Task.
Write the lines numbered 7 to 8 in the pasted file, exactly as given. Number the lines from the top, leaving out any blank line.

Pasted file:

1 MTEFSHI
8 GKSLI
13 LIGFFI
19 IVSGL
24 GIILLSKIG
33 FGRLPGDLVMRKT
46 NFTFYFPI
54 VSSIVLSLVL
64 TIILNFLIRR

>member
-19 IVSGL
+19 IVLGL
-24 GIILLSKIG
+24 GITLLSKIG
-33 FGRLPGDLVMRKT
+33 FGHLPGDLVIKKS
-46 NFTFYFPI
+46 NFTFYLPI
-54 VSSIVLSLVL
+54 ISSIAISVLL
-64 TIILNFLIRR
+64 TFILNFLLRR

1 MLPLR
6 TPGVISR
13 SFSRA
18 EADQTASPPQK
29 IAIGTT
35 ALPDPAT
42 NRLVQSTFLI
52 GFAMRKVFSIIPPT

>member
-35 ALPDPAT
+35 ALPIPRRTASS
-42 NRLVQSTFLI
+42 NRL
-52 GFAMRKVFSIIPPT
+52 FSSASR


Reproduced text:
46 NFTFYFPI
54 VSSIVLSLVL